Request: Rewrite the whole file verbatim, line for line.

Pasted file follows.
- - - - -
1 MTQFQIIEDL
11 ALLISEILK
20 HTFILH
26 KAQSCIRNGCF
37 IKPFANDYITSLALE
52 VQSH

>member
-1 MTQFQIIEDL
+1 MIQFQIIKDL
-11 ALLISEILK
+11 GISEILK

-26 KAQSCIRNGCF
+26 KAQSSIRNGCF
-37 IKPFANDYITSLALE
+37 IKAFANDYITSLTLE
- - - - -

1 MTQFQIIEDL
11 ALLISEILK
20 HTFILH
26 KAQSCIRNGCF
37 IKPFANDYITSLALE
52 VQSH

>member
-1 MTQFQIIEDL
+1 MIQFQIIKDL
-11 ALLISEILK
+11 GISEILK

-26 KAQSCIRNGCF
+26 KAQSSIRNGCF
-37 IKPFANDYITSLALE
+37 IKAFANDYITSLTLE